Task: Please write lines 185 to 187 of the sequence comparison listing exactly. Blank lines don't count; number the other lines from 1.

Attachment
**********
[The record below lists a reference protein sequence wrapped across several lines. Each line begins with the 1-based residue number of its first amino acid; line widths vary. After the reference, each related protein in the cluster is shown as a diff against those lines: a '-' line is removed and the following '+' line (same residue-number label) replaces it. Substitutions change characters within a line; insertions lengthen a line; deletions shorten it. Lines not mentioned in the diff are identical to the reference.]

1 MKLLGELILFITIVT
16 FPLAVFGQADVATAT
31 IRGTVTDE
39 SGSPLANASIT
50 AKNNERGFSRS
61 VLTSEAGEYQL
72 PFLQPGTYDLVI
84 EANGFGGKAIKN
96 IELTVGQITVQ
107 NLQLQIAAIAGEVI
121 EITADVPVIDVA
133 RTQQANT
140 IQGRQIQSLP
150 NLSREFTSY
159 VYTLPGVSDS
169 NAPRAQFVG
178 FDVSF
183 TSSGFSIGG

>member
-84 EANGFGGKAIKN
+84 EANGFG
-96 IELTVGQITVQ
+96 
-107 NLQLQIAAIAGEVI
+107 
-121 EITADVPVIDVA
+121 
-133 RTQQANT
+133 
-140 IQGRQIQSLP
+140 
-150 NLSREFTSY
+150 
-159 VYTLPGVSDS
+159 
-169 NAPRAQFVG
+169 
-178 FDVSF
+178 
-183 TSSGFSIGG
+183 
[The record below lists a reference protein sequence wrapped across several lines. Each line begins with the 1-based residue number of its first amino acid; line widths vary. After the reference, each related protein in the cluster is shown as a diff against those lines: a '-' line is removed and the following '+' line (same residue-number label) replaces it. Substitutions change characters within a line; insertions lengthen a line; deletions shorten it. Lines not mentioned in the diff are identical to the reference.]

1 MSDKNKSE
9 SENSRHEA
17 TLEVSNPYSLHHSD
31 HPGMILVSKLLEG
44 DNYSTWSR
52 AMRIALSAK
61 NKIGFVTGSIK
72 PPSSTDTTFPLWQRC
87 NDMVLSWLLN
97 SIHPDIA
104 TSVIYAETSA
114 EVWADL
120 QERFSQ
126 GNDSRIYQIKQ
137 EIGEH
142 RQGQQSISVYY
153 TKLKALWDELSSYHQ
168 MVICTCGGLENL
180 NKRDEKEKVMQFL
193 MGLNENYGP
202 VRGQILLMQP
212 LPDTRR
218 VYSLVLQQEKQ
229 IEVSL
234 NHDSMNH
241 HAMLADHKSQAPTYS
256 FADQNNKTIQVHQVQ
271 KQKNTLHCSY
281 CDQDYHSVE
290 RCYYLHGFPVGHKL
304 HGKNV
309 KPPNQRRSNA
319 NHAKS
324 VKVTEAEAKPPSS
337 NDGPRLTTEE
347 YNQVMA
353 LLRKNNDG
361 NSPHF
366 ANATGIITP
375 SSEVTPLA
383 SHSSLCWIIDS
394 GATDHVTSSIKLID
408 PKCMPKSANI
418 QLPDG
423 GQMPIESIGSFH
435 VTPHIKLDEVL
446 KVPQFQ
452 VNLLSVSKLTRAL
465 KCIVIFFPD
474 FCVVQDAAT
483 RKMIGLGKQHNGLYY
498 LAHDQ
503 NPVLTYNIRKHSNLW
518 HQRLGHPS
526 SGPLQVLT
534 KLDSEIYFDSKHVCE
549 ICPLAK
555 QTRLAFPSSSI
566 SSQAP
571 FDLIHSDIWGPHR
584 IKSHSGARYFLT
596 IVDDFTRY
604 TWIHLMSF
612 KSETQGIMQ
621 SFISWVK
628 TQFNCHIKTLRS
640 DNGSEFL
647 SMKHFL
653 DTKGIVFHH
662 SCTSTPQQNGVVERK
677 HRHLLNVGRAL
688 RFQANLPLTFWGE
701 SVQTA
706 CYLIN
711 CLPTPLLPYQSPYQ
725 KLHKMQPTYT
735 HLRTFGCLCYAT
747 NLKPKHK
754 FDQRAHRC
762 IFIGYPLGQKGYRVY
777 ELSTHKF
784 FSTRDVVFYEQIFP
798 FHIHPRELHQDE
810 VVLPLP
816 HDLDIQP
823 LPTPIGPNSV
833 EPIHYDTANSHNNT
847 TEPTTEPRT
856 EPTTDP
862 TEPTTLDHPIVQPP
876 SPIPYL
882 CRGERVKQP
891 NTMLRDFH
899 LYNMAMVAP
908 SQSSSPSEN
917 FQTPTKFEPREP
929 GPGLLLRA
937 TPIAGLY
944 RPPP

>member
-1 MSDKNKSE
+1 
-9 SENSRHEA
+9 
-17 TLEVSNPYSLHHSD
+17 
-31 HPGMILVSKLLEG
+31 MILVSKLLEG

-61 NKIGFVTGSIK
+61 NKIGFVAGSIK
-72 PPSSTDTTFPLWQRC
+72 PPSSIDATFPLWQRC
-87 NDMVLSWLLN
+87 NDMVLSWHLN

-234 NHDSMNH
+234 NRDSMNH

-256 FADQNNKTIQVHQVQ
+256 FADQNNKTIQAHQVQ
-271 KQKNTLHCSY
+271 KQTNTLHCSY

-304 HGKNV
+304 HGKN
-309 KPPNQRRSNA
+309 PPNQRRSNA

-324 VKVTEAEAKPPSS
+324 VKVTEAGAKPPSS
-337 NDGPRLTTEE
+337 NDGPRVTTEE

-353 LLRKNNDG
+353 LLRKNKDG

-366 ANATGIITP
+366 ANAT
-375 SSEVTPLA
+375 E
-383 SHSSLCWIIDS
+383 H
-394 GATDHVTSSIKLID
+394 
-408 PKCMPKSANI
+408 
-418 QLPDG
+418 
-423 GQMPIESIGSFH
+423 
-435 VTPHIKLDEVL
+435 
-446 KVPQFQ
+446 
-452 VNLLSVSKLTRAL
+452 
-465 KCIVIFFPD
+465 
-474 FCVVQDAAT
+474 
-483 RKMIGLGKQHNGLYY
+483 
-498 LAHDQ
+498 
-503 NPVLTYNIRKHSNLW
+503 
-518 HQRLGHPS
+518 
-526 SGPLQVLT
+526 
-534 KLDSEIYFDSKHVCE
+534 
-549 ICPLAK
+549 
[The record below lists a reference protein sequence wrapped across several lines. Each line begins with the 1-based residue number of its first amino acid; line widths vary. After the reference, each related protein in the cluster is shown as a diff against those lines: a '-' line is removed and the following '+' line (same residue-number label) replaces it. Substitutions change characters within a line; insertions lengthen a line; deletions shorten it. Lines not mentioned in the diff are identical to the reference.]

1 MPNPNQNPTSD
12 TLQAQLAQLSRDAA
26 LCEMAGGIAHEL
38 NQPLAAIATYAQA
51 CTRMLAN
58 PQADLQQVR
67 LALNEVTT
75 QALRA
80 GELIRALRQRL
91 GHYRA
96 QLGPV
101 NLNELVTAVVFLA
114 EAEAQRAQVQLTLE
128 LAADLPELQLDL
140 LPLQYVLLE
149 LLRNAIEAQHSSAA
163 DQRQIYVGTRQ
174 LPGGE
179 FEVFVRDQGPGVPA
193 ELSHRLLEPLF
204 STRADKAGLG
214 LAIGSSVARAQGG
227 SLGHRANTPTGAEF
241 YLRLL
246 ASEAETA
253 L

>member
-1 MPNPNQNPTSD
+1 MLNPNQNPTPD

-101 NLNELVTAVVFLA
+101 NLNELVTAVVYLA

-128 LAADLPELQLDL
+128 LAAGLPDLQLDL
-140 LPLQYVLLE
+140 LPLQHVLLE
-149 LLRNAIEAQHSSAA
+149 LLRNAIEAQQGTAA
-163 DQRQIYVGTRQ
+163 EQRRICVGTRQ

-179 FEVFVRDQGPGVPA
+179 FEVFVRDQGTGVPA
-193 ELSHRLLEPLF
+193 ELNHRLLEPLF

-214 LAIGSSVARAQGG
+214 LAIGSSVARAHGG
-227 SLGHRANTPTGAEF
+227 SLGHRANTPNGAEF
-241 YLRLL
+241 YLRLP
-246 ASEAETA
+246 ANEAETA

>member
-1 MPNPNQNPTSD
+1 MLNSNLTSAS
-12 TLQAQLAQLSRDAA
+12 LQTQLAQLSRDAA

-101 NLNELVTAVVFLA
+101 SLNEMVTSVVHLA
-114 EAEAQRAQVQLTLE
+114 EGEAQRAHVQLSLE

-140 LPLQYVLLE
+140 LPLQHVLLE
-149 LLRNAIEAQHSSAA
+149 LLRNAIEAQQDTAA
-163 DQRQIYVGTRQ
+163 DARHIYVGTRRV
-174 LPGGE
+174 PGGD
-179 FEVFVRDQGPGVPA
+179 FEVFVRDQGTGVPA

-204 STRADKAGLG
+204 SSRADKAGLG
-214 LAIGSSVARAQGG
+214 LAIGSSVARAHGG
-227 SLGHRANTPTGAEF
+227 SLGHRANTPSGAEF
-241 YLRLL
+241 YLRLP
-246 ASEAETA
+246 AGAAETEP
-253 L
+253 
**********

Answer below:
+418 
-423 GQMPIESIGSFH
+423 